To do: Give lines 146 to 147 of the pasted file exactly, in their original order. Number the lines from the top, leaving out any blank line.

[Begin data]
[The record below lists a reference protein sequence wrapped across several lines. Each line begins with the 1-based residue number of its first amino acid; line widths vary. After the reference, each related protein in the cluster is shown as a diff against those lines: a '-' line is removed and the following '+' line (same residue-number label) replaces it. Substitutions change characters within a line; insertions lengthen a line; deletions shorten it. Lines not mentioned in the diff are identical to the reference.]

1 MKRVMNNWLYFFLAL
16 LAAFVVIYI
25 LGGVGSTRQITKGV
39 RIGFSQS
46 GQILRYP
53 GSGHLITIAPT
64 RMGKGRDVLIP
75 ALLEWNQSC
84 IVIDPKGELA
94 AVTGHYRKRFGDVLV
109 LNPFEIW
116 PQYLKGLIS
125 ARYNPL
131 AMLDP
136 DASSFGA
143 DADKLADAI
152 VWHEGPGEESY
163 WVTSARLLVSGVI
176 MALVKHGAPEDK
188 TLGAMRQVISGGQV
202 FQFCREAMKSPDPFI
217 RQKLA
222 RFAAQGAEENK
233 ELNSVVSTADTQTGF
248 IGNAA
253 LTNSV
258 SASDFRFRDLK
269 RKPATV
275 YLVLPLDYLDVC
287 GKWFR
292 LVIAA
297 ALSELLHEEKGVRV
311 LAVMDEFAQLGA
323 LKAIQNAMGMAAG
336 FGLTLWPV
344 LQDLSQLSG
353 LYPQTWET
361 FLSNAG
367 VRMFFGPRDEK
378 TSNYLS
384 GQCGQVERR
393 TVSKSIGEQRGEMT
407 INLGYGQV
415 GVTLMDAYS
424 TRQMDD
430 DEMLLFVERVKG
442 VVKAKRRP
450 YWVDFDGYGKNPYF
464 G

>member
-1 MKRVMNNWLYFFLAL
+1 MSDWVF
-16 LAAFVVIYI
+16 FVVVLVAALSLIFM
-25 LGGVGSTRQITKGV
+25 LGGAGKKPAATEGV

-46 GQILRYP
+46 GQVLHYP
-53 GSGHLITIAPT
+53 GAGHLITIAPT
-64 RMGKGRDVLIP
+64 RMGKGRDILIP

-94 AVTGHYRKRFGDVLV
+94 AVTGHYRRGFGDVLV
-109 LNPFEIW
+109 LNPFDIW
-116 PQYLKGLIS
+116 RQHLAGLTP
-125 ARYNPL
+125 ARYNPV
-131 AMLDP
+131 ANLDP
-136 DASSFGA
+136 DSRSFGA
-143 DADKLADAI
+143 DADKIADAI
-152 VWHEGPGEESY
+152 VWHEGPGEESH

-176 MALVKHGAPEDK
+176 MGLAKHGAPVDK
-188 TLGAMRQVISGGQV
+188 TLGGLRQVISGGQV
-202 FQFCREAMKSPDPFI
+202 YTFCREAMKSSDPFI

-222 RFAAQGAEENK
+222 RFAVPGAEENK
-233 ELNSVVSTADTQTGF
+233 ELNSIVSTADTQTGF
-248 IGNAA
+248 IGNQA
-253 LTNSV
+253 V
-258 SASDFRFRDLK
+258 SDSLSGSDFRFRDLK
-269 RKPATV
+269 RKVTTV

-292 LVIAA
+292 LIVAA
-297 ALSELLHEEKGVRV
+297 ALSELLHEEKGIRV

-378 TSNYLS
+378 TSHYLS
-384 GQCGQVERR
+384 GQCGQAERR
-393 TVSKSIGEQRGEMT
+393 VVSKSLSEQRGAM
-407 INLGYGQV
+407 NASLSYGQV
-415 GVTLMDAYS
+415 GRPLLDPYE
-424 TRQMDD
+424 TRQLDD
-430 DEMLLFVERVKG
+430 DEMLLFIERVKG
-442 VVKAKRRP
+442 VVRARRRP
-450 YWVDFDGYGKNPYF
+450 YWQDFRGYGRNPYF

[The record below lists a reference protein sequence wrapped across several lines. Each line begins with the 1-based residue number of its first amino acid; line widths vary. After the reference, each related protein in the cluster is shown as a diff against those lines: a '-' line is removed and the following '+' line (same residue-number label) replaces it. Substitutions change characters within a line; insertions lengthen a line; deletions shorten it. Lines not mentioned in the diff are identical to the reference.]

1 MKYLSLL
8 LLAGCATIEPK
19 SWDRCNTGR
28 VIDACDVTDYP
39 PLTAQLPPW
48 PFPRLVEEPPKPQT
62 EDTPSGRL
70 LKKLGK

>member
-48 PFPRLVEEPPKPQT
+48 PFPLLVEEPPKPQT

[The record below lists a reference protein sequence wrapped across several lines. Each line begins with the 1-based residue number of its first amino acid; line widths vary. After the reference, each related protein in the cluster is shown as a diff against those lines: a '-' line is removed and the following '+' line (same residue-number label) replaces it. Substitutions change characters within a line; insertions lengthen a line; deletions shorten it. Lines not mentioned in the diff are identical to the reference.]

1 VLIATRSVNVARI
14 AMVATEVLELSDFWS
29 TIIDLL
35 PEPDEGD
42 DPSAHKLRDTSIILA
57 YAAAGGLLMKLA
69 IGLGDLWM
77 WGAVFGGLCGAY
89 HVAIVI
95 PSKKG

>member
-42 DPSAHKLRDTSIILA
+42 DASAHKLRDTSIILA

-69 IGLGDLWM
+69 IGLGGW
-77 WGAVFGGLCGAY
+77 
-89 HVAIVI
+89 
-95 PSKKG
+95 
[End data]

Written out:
-69 IGLGDLWM
+69 IGLGGW